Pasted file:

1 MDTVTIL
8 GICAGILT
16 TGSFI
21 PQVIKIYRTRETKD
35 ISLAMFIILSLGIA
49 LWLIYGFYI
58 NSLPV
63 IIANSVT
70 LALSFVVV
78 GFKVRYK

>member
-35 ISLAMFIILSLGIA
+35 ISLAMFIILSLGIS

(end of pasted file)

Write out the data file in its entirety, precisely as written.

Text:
1 MDTVTIL
8 GICAGILT
16 TGSFI
21 PQVIKIYRTRETKD
35 ISLAMFIILSLGIA
49 LWLIYGFYI
58 NSLPV
63 IIANSVT
70 LALSFVVV
78 GFKVRYK

>member
-35 ISLAMFIILSLGIA
+35 ISLAMFIILSLGIS